Labor force 18.3 million (1999 est.)
Labor force - by occupation services 46%, agriculture 30%, industry 24% (1990)
Land boundaries total:
6,004 km

border countries:
Brazil 1,643 km, Ecuador 590 km, Panama 225 km, Peru 1,496 km (est.), Venezuela 2,050 km
Land use arable land:

permanent crops:

permanent pastures:

forests and woodland:

8% (1993 est.)
Languages Spanish
Legal system based on Spanish law; a new criminal code modeled after US procedures was enacted in 1992-93; judicial review of executive and legislative acts; accepts compulsory ICJ jurisdiction, with reservations
Legislative branch bicameral Congress or Congreso consists of the Senate or Senado (102 seats; members are elected by popular vote to serve four-year terms) and the House of Representatives or Camara de Representantes (163 seats; members are elected by popular vote to serve four-year terms)

Senate - last held 8 March 1998 (next to be held NA March 2002); House of Representatives - last held 8 March 1998 (next to be held NA March 2002)

election results:
Senate - percent of vote by party - PL 50%, PSC 24%, smaller parties (many aligned with conservatives) 26%; seats by party - PL 58, PSC 28, smaller parties 16; House of Representatives - percent of vote by party - PL 52%, PSC 17%, other 31%; seats by party - PL 98, PSC 52, indigenous parties 2, others 11
Life expectancy at birth total population:
70.57 years

66.71 years

74.55 years (2001 est.)
Literacy definition:
age 15 and over can read and write

total population:


91.4% (1995 est.)
Location Northern South America, bordering the Caribbean Sea, between Panama and Venezuela, and bordering the North Pacific Ocean, between Ecuador and Panama
Map references South America, Central America and the Caribbean
Maritime claims continental shelf:
200-m depth or to the depth of exploitation

exclusive economic zone:
200 NM

territorial sea:
12 NM
Merchant marine total:
13 ships (1,000 GRT or over) totaling 53,322 GRT/69,444 DWT

ships by type:
bulk 5, cargo 4, container 1, multi-functional large-load carrier 1, petroleum tanker 2 (2000 est.)
Military branches Army (Ejercito Nacional), Navy (Armada Nacional, includes Marines and Coast Guard), Air Force (Fuerza Aerea Colombiana), National Police (Policia Nacional)
Military expenditures - dollar figure $3 billion (FY00)
Military expenditures - percent of GDP 3.4% (FY00)
Military manpower - availability males age 15-49:
10,779,148 (2001 est.)
Military manpower - fit for military service males age 15-49:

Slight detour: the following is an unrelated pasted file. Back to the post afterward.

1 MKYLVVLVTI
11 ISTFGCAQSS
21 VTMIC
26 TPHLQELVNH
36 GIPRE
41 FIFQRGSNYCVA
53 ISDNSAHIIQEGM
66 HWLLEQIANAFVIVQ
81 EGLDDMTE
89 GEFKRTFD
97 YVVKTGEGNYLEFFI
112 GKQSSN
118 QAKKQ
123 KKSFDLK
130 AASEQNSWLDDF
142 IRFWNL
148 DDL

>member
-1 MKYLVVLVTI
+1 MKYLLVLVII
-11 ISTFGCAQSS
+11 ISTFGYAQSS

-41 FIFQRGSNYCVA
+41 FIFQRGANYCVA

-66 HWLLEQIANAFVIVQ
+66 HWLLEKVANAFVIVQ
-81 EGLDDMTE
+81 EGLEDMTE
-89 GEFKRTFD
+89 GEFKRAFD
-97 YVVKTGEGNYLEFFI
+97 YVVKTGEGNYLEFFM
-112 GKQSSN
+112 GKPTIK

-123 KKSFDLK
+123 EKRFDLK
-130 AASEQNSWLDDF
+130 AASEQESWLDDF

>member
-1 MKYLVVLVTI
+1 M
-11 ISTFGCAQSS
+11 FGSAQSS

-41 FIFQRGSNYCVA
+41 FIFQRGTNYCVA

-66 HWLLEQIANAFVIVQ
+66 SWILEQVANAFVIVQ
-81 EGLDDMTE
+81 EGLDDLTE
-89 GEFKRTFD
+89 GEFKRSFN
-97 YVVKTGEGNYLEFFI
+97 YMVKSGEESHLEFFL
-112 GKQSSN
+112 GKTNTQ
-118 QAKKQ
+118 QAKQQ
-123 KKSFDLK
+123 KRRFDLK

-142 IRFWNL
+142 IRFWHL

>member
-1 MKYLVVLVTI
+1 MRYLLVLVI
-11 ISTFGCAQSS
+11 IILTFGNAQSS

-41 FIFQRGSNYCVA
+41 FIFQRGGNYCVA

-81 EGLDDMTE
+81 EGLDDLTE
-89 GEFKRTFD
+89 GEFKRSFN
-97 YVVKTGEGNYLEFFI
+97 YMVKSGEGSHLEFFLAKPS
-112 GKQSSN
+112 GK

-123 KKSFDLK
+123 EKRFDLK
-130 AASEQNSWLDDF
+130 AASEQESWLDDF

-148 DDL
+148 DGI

7,205,211 (2001 est.)
Military manpower - military age 18 years of age
Military manpower - reaching military age annually males:
379,295 (2001 est.)
National holiday Independence Day, 20 July (1810)
Nationality noun:

Natural hazards highlands subject to volcanic eruptions; occasional earthquakes; periodic droughts
Natural resources petroleum, natural gas, coal, iron ore, nickel, gold, copper, emeralds, hydropower
Net migration rate -0.33 migrant(s)/1,000 population (2001 est.)
Pipelines crude oil 3,585 km; petroleum products 1,350 km; natural gas 830 km; natural gas liquids 125 km
Political parties and leaders Conservative Party or PSC [Ciro RAMIREZ Anzon]; Liberal Party or PL [Luis Guillermo VELEZ]; Patriotic Union or UP is a legal political party formed by Revolutionary Armed Forces of Colombia or FARC and Colombian Communist Party or PCC [Jaime CAICEDO]; 19 of April Movement or M-19 [Antonio NAVARRO Wolff]
Political pressure groups and leaders two largest insurgent groups active in Colombia - National Liberation Army or ELN and Revolutionary Armed Forces of Colombia or FARC; largest paramilitary group is United Self-Defense Groups of Colombia or AUC
Population 40,349,388 (July 2001 est.)
Population below poverty line 55% (1999)
Population growth rate 1.64% (2001 est.)
Ports and harbors Bahia de Portete, Barranquilla, Buenaventura, Cartagena, Leticia, Puerto Bolivar, San Andres, Santa Marta, Tumaco, Turbo
Radio broadcast stations AM 454, FM 34, shortwave 27 (1999)
Radios 21 million (1997)
Railways total:
3,304 km

standard gauge:
150 km 1.435-m gauge (connects Cerrejon coal mines to maritime port at Bahia de Portete)

narrow gauge:
3,154 km 0.914-m gauge (major sections not in use) (2000)
Religions Roman Catholic 90%
Sex ratio at birth:
1.03 male(s)/female

under 15 years:
1.02 male(s)/female

15-64 years:
0.95 male(s)/female

65 years and over:
0.81 male(s)/female

total population:
0.97 male(s)/female (2001 est.)
Suffrage 18 years of age; universal
Telephone system general assessment:
modern system in many respects

nationwide microwave radio relay system; domestic satellite system with 41 earth stations; fiber-optic network linking 50 cities

satellite earth stations - 6 Intelsat, 1 Inmarsat; 3 fully digitalized international switching centers; 8 submarine cables
Telephones - main lines in use 5,433,565 (December 1997)
Telephones - mobile cellular 1,800,229 (December 1998)
Television broadcast stations 60 (includes seven low-power stations) (1997)
Terrain flat coastal lowlands, central highlands, high Andes Mountains, eastern lowland plains
Total fertility rate 2.66 children born/woman (2001 est.)
Unemployment rate 20% (2000 est.)
Waterways 18,140 km (navigable by river boats) (April 1996)